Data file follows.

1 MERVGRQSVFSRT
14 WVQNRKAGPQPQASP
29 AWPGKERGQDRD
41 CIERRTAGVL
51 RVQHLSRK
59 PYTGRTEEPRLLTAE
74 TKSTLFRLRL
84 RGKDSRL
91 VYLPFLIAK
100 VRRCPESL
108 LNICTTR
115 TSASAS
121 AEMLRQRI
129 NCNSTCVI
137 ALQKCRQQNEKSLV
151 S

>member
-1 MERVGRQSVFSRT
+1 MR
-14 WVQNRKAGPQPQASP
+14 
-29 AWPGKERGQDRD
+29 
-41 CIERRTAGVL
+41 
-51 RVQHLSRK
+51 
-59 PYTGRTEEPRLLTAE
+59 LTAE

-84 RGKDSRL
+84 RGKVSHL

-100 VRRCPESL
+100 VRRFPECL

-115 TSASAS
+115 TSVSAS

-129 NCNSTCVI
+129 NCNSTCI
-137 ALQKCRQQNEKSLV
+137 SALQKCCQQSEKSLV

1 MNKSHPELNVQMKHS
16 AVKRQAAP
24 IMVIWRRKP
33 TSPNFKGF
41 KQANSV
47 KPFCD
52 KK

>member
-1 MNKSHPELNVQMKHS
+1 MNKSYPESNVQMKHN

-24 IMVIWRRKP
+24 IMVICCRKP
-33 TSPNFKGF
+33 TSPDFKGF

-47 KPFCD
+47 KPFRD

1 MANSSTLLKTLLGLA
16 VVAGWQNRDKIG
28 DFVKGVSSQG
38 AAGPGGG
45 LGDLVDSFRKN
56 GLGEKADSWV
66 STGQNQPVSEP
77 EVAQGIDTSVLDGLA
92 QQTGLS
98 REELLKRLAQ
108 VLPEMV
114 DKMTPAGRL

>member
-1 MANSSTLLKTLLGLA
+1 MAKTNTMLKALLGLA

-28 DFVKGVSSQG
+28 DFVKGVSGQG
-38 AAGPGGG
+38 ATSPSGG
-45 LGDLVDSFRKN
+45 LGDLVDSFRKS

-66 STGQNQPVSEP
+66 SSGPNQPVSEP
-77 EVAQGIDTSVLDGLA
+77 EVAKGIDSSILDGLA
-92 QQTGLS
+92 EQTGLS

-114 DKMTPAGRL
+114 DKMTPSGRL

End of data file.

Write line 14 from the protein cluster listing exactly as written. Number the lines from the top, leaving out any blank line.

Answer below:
129 NCNSTCVI